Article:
Peter Kruder: “We thought a lot about what to name ourselves. I had a nickname from the time of my hip hop band, PM 2 The K. Richard had the name Dr. Richard, which was the name of a bus company in Vienna. And this is when I thought about Simon and Garfunkel’s cover and suggested the name Kruder & Dorfmeister. Richard didn’t support me at first, since at the time no one took such names”.
They spent almost an entire day recreating the famous photo of the American folk duo in order to capture similar shades, light, sweaters and appearance. “I love this album”, says Dorfmeister. “This is my favourite record by Simon and Garfunkel. Everytime I go to the US I bring myself one more copy, it’s very easy to find it there. But the interesting thing is that they are always really different: sometimes the colour differs a bit, sometimes the paper. Perfectionism was the priority when they founded their label; they decided to self-release because they were in the middle of nowhere. “Our street, Grudsteingasse (Cornerstone), gave the name to our label, G-Stone. This is where Peter’s house was and soon it became our headquarters”, continues Dorfmeister. “It had two rooms: a bedroom and a hall. We lived in the studio at the time. And our day looked like this: we woke up, went to the other room, if you can call it a room because it was an awful mix of personal stuff and equipment — what are called bedroom rockers. For this reason, we named one of our albums like this.”
The record of this duo is perhaps the biggest confession of love to experimental albums by Miles Davis, the great trumpet player and jazzman. “The coolest thing”, Dorfmeister later recalled about G-Stoned, “is that we recorded this album after all. We wrote music for ages with minimal equipment, knowing almost nothing, but it still sounds amazing.”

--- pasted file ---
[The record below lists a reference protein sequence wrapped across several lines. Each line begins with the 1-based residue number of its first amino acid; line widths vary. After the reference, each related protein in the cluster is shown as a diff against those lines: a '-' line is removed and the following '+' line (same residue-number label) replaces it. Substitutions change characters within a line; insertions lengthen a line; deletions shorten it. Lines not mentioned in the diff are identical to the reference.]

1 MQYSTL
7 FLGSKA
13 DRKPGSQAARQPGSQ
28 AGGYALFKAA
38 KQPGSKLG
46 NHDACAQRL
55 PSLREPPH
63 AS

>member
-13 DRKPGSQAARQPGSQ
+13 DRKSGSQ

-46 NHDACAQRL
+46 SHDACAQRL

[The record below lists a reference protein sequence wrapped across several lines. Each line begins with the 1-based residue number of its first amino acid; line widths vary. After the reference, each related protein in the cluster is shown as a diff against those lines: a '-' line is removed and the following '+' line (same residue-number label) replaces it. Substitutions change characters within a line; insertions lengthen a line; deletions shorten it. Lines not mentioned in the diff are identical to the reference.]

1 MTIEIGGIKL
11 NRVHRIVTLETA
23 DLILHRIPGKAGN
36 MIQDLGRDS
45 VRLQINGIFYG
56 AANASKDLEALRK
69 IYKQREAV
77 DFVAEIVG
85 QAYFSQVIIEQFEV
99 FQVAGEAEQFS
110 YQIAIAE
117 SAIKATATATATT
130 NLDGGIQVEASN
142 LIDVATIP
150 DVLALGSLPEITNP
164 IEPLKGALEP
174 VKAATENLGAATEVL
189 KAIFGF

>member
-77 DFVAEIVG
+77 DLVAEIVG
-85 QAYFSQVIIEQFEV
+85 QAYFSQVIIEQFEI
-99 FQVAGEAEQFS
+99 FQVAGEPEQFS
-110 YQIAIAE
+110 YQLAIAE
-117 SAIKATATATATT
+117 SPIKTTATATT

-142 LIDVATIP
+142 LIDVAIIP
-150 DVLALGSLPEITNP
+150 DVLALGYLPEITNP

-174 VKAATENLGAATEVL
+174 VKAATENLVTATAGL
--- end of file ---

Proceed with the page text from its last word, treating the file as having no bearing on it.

This is strange because they said that jazz wasn’t really popular in Austria at the time. Later, when it all worked out, there was a wave of musical releases and a narrow musical circle turned into the lounge scene of Vienna, but before this, all that Dorfmeister and Kruder heard was “Forget it! It’s not worth it”. At the same time, it isn’t like Austria wasn’t familiar with electronic music — German techno was everywhere as well as the echo of Dutch hardcore. Germany is adjacent to Austria, in the South-East. Even from Vienna to Munich it’s only 400 km — four and half hours of driving on the autobahn, and it goes without saying for the places near the border: two nations but one language, so there are no problems with communication. And even though the duo thinks that techno is fine, it’s still a bit cold for them, although, they add, there are exceptions. Kruder and Dorfmeister are looking towards another North, another country — British labels such as Mo Wax, Ninja Tune, Wall of Sound with the sound close to jazz with elements of Latin rhythms, which they were brought up on.